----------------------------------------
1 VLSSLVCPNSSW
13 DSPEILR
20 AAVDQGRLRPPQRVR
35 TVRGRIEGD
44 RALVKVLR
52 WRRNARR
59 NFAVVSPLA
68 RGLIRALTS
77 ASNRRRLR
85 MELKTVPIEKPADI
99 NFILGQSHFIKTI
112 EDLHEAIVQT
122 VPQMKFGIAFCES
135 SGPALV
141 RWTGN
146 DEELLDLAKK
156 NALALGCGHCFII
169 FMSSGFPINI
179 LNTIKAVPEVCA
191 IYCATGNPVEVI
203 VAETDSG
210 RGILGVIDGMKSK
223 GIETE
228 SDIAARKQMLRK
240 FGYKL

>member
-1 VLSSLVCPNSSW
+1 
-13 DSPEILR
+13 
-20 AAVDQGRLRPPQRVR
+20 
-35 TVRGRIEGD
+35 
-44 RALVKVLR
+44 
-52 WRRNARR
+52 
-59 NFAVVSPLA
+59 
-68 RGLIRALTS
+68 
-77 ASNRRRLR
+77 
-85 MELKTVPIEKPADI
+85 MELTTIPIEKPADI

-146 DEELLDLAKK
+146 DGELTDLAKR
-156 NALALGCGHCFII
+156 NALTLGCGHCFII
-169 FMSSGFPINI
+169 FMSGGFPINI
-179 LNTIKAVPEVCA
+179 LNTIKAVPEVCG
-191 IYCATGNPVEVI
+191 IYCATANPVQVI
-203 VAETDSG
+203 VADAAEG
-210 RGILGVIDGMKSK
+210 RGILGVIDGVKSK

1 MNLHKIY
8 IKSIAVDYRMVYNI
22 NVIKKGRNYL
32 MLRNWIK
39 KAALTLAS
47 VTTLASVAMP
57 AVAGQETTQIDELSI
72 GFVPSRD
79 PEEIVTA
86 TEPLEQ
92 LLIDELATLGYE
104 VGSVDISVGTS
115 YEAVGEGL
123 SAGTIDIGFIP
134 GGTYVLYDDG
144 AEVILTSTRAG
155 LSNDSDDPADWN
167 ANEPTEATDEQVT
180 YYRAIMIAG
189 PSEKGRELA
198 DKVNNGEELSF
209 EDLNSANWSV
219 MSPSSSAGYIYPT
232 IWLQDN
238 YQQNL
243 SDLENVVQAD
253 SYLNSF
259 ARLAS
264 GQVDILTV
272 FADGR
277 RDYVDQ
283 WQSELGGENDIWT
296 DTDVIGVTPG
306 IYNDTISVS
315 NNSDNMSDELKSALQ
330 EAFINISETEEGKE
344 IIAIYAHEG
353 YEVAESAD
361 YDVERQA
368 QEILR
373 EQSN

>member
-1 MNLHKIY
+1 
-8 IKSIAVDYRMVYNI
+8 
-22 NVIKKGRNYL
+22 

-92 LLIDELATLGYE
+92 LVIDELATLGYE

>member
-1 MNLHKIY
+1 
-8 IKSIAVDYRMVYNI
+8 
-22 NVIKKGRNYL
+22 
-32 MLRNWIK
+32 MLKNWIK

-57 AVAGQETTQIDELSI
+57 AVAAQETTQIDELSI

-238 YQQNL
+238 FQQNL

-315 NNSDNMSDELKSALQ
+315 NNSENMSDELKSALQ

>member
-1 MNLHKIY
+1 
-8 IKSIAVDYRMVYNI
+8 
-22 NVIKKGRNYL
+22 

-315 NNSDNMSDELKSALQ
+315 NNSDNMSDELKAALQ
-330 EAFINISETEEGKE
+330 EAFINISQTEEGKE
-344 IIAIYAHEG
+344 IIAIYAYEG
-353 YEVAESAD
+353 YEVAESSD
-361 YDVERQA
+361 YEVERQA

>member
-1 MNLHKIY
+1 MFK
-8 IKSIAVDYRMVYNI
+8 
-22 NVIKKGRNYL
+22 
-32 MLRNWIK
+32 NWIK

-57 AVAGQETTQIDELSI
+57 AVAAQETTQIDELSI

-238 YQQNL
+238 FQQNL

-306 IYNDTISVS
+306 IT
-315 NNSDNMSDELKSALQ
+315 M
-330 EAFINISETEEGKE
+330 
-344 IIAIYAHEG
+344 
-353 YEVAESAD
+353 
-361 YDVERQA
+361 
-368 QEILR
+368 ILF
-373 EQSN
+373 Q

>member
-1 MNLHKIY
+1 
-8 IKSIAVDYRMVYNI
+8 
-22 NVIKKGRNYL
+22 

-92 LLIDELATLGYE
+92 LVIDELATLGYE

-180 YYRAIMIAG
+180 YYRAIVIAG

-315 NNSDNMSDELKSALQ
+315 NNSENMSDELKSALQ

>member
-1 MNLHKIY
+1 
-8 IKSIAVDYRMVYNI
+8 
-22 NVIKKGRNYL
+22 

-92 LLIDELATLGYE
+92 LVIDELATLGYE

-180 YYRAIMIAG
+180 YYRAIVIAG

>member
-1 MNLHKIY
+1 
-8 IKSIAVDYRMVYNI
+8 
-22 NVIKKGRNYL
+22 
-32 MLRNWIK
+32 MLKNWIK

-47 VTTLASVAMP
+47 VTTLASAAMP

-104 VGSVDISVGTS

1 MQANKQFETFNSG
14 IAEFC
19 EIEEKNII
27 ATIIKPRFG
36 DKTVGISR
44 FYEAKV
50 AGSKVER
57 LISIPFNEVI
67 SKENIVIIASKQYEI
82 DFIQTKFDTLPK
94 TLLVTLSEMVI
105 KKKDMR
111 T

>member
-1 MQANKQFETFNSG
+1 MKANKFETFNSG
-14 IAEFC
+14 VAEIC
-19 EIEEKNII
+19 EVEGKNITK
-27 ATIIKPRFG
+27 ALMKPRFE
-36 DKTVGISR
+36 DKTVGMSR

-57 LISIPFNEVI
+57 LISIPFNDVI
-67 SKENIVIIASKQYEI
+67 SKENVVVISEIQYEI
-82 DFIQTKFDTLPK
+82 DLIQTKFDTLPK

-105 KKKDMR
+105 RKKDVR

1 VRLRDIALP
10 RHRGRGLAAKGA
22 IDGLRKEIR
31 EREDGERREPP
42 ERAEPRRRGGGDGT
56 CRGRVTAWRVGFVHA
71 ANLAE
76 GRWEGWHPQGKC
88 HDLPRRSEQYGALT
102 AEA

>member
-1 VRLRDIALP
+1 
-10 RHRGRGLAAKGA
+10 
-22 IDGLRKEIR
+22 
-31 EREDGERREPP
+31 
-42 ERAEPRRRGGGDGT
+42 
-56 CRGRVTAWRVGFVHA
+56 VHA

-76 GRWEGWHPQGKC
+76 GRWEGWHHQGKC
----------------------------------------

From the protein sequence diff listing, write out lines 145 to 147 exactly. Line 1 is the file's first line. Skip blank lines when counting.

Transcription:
+1 MFK
-8 IKSIAVDYRMVYNI
+8 